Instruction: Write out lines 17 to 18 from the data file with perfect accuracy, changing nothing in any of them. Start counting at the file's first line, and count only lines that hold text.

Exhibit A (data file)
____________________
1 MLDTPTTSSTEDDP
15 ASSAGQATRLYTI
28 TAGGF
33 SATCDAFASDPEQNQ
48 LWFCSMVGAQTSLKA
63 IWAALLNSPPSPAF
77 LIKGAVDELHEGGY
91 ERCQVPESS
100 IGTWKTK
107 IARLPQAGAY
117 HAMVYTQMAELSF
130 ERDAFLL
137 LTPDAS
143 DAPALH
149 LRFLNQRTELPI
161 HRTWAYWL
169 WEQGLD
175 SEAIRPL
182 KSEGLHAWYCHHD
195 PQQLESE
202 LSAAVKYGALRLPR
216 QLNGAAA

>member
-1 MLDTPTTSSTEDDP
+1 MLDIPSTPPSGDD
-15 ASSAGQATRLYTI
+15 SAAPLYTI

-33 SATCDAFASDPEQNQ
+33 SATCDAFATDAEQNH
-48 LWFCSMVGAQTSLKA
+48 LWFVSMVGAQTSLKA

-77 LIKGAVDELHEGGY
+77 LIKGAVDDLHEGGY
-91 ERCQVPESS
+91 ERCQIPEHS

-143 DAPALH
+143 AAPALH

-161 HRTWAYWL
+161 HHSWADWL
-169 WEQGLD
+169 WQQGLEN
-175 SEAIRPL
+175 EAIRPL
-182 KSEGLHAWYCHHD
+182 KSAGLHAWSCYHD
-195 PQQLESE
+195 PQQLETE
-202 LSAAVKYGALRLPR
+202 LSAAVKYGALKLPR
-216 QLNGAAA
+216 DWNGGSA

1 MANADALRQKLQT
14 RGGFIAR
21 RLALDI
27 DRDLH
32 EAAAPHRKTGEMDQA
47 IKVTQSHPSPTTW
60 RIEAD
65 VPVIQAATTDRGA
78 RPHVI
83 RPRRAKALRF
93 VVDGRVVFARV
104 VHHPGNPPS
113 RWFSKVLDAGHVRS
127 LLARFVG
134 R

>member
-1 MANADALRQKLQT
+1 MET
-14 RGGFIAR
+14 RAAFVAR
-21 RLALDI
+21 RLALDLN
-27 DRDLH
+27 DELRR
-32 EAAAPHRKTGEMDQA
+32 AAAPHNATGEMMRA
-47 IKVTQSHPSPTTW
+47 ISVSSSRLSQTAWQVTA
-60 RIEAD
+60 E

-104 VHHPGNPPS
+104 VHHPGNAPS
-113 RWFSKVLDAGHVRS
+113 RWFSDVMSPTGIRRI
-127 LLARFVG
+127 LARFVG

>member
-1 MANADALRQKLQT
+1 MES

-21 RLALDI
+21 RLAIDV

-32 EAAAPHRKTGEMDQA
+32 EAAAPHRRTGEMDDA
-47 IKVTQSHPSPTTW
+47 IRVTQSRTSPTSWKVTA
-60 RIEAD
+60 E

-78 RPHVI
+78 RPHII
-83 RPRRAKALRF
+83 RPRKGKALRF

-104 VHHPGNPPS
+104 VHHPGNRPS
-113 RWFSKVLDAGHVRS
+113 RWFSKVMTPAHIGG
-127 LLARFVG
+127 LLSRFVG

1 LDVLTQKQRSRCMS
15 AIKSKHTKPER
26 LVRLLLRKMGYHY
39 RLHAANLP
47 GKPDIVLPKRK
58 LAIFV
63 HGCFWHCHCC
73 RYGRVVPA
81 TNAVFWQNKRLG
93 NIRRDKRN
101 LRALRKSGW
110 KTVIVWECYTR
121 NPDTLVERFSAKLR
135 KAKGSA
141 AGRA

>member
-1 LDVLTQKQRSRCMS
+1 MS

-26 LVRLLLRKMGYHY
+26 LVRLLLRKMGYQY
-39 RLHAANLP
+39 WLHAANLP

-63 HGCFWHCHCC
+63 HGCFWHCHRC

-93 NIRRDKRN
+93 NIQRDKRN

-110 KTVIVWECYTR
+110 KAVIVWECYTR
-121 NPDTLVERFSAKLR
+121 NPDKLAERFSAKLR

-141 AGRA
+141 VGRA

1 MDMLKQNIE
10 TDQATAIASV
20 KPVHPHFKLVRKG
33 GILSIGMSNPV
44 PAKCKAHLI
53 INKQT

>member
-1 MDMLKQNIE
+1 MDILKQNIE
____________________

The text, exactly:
169 WEQGLD
175 SEAIRPL